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Technological progress and the labour market in the engineering industry
Automation helps to manufacture to be more efficient and take less than ever. This, however, has a negative impact on the professional situation of manufacturing workers and low-level administrative staff. Some of their duties have already been taken over by machines, and it looks like more and more processes will be transferred to robots in the near future.
Machines are easy to calculate
From the business perspective, everything is loud and clear: a machine works faster, needs neither breaks nor holidays, and it definitely doesn't ask for pay rises. Although technologically advanced robots are pricey, their purchase pays off quickly, because you do not have to pay your workers at the same time. The maintenance costs of machines are also acceptable. Many companies are already replacing people with robots, e.g. Foxconn, Apple’s business partner and subcontractor, which is striving to automate 30% of China’s all factory work by 2020.
Robots don’t fear inclement conditions
Machines are not put at risk by hazardous substances used in several manufacturing processes. Robots have already replaced people in a number of areas, e.g. in varnishing, and welding. A machine is also outstandingly accurate as it limits materials losses to a minimum and will not hurt itself. Robots do not care about the noise, temperature, or toxic vapours. Machines help people out with the production of ammunition, caustic and biocide substances, and in the food industry, e.g. in baking and confectionery – in conditions where high dustiness prevails. Some robots are also devised to be destined to work in conditions that are generally harsh and/or dangerous for people, a case in point being made by Method-2 by Hankook Mirea Technology, a Korean company. Boston Dynamics, in turn, has developed a robot called Atlas, able to move even on boggy ground, which will surely allow for applications in all types of search and rescue operations. Interestingly, some parts of Atlas have been printed in 3D, which has made it lighter – it weighs 75 kg, being 1.5 m “tall”.
People still needed
A robot has the edge on a person in tasks that require repeatability, but you can’t eliminate the human factor in the engineering sector just like that: the more complex robots will become, the better specialists will be required to program them. Also, repair and maintenance work, as well as adding different upgrades and improvements on an ongoing basis will require permanent availability of technical staff in manufacturing plants and factories. It seems that the future of tooling technicians, robotics and automation engineers, and/or robot software developers looks promising.
Low-level staff will not be left jobless overnight, despite the “expansion” of robots. Having said that, these people will have to change their sector of operation or gain new qualifications to stay in the labour market. For sure, some of them will not be left without employment, but they need to get ready for change. Machines have been replacing people for years: for example, they have been gradually squeezing employees out of factories, or – to give a more mundane example – they have been taking over the role of cashiers in supermarkets. Shops have a limited number of full- or part-time positions available, and those replaced by robots have to look for a different job or improve their qualifications.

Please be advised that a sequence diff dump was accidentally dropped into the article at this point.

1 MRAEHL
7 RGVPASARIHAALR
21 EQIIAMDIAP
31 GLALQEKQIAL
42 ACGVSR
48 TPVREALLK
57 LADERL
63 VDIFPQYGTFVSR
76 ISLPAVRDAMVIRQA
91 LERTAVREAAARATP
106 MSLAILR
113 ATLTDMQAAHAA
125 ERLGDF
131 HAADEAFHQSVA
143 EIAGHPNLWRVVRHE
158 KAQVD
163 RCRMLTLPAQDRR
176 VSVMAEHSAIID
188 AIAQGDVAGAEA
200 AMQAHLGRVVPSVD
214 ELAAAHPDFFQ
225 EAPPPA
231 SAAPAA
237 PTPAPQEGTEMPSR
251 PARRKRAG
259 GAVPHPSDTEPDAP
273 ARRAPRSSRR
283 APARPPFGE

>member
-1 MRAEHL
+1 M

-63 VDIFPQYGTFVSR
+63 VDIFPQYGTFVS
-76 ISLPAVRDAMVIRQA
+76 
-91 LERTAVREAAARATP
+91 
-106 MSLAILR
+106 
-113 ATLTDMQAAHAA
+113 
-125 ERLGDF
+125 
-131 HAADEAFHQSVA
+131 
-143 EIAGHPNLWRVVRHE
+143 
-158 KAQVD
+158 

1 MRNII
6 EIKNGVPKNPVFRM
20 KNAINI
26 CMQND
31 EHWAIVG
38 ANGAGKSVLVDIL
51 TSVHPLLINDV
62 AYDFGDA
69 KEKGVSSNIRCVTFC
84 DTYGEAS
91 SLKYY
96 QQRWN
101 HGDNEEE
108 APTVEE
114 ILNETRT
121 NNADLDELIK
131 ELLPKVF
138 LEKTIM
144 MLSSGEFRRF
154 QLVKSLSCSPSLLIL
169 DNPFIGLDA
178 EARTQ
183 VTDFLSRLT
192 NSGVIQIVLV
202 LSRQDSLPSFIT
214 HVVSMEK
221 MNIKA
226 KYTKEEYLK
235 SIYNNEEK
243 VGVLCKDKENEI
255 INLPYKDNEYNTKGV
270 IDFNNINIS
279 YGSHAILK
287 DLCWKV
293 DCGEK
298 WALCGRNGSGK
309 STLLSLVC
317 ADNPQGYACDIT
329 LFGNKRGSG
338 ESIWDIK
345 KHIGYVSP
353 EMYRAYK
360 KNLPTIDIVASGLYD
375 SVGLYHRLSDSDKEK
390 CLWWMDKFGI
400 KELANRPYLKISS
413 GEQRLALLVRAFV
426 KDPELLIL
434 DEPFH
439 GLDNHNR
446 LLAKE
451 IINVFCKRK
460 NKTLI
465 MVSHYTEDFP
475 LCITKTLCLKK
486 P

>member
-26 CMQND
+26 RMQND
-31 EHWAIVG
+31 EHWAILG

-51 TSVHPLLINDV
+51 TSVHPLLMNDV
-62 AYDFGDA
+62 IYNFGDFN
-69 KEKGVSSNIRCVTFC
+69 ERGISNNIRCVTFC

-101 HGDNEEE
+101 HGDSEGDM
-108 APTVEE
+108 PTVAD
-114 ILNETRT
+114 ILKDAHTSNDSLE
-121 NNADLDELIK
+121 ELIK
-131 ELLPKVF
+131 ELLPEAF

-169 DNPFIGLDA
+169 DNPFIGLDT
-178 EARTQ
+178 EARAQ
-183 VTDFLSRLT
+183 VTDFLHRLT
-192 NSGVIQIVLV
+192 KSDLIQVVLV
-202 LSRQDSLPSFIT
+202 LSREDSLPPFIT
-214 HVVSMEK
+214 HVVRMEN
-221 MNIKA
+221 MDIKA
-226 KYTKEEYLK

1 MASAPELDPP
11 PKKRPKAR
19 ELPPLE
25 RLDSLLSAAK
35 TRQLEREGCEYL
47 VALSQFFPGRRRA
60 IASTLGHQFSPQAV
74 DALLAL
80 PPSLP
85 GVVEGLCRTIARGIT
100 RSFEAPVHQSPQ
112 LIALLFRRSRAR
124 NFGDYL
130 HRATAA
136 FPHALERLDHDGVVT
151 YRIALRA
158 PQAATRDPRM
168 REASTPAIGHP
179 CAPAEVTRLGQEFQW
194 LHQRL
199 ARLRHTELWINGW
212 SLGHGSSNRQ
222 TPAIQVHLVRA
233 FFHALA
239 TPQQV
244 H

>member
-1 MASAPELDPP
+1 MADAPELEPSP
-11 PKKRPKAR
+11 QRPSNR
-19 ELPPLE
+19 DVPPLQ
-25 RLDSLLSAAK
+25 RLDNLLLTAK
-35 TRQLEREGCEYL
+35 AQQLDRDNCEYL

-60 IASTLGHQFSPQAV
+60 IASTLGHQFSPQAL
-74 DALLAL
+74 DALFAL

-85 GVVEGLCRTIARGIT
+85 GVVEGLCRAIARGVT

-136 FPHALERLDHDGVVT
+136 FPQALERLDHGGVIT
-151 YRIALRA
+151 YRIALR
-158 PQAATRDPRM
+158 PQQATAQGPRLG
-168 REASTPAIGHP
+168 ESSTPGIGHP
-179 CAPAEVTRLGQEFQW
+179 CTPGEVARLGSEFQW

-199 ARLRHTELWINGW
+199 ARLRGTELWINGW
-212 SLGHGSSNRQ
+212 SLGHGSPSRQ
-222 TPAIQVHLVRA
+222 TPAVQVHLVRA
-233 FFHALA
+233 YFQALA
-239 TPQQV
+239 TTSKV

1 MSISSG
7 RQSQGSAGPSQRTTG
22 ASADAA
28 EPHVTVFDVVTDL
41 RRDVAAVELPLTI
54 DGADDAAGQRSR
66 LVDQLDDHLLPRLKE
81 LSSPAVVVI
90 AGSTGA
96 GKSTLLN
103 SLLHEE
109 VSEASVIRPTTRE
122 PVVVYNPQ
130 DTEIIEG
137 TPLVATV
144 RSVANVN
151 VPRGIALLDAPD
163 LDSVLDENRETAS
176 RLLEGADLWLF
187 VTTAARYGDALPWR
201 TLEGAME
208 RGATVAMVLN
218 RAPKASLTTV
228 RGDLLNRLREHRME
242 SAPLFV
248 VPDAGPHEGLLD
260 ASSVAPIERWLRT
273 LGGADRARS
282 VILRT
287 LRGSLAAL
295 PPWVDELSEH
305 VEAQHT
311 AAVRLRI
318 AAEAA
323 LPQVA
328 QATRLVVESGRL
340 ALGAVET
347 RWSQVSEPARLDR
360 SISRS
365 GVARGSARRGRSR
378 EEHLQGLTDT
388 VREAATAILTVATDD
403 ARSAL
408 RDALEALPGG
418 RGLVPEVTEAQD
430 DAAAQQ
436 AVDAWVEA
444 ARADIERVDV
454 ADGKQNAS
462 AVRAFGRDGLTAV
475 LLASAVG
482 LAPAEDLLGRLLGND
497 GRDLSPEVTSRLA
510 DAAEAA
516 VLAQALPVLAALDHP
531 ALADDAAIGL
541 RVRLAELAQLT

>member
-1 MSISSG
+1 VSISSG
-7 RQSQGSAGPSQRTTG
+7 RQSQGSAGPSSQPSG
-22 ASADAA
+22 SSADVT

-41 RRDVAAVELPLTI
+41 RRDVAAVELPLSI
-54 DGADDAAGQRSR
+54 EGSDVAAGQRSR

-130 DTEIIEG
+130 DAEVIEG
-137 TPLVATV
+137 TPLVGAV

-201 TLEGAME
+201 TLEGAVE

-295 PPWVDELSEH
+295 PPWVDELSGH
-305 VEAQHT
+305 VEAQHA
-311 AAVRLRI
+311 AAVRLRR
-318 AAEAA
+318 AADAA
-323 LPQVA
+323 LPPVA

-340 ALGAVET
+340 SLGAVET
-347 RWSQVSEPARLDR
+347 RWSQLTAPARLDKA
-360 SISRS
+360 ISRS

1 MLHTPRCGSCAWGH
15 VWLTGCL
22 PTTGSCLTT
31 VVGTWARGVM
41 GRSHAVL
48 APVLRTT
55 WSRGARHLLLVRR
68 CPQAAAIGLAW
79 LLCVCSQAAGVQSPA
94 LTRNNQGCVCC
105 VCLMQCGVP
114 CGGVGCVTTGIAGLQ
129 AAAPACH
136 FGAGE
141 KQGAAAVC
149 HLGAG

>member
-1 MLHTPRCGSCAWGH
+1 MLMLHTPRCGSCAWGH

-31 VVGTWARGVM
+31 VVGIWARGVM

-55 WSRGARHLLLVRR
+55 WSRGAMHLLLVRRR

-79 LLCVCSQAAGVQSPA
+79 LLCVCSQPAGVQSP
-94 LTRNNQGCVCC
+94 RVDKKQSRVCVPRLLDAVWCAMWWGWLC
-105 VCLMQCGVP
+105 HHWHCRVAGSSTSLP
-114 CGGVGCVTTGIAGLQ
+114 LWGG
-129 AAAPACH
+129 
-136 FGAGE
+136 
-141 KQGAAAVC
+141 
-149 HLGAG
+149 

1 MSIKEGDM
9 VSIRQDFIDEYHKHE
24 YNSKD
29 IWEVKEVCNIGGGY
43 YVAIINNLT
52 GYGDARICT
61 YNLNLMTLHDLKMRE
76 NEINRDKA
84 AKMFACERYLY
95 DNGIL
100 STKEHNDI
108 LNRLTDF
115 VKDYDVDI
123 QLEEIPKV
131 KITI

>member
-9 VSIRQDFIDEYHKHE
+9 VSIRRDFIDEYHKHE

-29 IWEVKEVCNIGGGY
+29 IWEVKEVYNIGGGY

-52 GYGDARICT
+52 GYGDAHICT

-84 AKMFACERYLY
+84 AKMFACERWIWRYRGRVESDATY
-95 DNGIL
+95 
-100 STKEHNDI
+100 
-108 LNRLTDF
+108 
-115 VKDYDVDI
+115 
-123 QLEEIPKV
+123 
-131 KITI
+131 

Artificial intelligence in the service of technology
Around the world, it is possible to notice the development and growing number of AI applications. The engineering sector also draws on the achievements of the field at stake. Optimisation of production cost reduction, and anticipating technical failure – all these processes will entail handling a large amount of data generated each day in manufacturing plants. As a result, Big Data analytics is gaining popularity: vast sets of information received from each machine in a factory are interpreted, and on their basis necessary improvements are made. No-one would ever be capable of processing such heaps of data, and this allows Artificial Intelligence to come in handy. Big Data analytics also makes it possible to control the work done by a machine in real time, add changes, and reduce deviations from the norm. Undoubtedly, Big Data analysts and developers, as well as Data Science specialists, are jobs of the future. The growth of AI can also be seen in the automotive sector: here, autonomous vehicles can’t escape our notice – even though their popularisation is still quite a long way off. The growth of a technology that allows cars to move around independently without the slightest impact of the human factor will open up new opportunities for engineers.
Wanted: engineers with a human touch
An engineer isn't just a technical profession. More and more often, these roles require skills that go well beyond their specialisation, and emphasis will lie on soft skills. The way we work is changing: we are often required to work as part of a team of specialists from around the globe and different cultural backgrounds; video-conferences and communication based on social media have already become routine. In the age of high demand for top engineers, specialists from the sector need to exchange their experience and keep boosting their qualifications so that they can keep playing first fiddle in the labour market. Today, it is difficult to imagine an expert in robotics or automation who lacks creativity, interpersonal skills, or teamwork skills; not to mention the ability to take constructive criticism. It looks like engineers will have to face up to a real challenge – if their voice is to be heard in the labour market, they have to become an integral part of the Digital Renaissance.